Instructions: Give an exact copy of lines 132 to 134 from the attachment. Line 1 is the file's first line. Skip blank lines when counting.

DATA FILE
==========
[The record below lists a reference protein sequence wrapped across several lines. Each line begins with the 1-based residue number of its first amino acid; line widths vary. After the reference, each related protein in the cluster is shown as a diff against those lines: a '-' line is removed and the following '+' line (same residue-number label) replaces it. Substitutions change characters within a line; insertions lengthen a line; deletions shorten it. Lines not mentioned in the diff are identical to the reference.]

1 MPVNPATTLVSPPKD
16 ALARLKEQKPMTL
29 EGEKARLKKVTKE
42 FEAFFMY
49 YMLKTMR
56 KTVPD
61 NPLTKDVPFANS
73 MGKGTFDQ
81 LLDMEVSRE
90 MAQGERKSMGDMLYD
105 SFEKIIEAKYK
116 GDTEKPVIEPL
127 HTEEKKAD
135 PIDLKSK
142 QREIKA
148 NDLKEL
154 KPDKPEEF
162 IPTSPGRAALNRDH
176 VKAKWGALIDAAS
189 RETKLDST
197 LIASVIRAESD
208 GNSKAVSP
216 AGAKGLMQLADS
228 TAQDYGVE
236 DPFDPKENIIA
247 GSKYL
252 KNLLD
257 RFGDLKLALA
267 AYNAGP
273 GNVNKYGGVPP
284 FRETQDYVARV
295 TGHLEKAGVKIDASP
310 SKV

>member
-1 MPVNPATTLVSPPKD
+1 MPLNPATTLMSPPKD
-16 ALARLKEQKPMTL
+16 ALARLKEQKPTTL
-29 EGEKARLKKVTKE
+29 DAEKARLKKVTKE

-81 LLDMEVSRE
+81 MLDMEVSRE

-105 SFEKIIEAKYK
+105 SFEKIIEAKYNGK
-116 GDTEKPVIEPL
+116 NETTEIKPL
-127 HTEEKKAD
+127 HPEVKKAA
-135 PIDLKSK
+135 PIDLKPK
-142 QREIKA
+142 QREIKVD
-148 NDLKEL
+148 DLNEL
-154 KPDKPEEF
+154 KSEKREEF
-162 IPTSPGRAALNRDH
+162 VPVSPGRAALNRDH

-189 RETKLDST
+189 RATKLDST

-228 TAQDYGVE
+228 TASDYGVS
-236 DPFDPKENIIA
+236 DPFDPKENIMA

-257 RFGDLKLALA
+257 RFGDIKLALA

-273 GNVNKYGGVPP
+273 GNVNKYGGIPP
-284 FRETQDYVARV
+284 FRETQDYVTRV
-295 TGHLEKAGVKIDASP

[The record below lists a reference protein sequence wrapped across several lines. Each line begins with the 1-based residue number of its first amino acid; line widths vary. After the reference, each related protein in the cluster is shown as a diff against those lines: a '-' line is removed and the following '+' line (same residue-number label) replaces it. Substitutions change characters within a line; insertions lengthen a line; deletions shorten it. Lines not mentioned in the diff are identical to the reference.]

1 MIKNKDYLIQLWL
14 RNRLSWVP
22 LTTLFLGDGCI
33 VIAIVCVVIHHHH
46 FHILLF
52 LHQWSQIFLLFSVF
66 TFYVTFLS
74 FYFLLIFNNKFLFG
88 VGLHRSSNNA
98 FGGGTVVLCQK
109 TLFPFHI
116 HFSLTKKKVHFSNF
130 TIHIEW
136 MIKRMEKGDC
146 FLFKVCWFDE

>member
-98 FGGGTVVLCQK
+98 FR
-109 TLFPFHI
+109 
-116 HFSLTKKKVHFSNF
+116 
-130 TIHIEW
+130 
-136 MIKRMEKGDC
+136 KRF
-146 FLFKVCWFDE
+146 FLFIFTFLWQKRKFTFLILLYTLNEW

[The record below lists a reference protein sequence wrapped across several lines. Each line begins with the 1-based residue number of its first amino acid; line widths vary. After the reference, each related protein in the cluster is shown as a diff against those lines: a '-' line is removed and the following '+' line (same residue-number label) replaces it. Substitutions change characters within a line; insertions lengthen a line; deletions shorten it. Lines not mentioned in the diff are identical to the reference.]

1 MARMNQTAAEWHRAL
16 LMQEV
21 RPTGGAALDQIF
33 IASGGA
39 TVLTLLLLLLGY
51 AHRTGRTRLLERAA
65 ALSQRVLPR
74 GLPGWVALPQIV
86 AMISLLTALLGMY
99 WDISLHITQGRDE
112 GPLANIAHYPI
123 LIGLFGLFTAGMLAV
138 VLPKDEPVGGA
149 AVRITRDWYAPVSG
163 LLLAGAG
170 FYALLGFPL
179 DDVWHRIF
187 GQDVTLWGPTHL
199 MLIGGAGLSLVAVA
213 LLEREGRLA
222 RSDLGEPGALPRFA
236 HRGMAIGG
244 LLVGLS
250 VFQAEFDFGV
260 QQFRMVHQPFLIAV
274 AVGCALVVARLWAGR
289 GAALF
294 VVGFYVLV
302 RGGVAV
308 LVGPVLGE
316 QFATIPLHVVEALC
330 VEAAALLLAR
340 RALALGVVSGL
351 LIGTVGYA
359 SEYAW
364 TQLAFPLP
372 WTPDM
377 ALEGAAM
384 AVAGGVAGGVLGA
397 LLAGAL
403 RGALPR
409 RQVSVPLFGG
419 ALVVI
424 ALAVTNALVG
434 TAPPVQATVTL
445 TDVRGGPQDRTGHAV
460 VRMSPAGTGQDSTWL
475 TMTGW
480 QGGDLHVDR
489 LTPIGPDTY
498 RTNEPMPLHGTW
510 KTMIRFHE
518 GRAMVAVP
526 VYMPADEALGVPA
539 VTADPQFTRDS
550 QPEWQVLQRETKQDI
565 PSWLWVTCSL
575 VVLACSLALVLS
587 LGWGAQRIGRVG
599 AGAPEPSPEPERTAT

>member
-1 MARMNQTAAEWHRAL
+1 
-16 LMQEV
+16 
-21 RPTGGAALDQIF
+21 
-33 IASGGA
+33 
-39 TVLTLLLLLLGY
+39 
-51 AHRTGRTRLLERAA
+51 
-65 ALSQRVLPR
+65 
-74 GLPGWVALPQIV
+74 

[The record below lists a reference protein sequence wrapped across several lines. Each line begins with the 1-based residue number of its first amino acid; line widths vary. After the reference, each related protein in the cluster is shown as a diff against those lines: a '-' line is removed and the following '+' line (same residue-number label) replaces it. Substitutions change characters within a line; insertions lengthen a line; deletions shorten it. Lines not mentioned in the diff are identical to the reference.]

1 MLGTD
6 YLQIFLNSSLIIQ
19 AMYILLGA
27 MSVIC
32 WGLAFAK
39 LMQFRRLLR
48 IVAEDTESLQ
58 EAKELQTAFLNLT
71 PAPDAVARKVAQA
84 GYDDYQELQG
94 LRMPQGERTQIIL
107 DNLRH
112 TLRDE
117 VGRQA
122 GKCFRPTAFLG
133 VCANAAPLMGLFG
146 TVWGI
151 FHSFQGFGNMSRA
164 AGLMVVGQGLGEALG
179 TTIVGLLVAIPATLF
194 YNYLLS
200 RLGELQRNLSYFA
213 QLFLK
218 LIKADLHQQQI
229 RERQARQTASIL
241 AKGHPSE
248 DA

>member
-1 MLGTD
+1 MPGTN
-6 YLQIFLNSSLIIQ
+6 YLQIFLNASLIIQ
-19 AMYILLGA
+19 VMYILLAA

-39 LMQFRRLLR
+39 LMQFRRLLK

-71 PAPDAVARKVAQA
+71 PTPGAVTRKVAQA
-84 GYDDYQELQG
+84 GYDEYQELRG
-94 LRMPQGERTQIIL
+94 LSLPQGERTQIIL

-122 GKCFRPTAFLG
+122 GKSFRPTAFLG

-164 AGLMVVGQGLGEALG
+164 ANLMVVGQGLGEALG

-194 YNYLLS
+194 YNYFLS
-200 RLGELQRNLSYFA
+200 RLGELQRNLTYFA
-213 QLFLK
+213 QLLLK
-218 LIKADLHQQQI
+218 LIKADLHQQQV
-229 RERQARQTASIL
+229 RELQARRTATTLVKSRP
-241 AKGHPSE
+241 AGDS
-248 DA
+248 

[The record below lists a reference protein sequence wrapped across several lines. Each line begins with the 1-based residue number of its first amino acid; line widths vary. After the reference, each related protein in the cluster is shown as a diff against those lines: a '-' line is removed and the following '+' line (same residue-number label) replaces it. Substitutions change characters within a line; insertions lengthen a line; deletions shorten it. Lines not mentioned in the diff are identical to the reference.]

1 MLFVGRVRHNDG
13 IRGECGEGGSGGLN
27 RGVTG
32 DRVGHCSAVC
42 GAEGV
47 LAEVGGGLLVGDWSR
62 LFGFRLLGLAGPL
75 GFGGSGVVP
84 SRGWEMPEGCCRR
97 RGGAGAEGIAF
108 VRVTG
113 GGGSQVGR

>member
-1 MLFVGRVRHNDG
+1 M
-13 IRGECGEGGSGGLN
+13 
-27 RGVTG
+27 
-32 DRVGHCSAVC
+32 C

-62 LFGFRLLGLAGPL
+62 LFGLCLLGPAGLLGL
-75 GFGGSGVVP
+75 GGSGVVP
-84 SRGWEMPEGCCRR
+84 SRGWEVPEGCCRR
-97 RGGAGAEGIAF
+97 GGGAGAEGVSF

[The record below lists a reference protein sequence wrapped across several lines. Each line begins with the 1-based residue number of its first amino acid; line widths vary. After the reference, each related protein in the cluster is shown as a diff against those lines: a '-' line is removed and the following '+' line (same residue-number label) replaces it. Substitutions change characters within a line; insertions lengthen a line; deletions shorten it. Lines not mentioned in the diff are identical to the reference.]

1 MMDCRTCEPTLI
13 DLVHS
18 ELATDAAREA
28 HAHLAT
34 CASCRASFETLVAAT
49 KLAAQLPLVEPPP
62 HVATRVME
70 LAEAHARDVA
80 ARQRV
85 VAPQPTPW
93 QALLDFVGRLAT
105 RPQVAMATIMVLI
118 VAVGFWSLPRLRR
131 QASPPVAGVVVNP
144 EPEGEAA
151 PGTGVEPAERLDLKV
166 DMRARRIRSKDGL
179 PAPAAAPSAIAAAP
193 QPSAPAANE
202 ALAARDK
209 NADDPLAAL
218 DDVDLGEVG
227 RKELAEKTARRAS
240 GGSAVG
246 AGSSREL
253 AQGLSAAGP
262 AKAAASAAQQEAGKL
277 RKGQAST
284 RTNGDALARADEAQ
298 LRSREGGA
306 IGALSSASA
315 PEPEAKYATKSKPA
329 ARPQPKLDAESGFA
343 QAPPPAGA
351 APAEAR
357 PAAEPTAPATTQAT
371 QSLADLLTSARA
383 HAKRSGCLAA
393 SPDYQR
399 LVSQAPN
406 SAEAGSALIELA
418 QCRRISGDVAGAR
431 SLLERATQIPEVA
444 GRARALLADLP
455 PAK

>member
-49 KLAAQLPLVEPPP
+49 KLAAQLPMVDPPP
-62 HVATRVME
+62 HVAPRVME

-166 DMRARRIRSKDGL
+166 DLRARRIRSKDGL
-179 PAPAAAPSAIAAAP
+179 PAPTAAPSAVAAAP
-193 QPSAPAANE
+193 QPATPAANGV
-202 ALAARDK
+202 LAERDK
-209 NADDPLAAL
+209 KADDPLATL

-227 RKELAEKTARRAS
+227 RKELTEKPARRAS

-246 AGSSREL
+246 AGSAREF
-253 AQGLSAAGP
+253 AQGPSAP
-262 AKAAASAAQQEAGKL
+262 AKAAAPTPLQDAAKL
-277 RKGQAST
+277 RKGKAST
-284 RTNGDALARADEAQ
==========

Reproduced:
308 LVGPVLGE
316 QFATIPLHVVEALC
330 VEAAALLLAR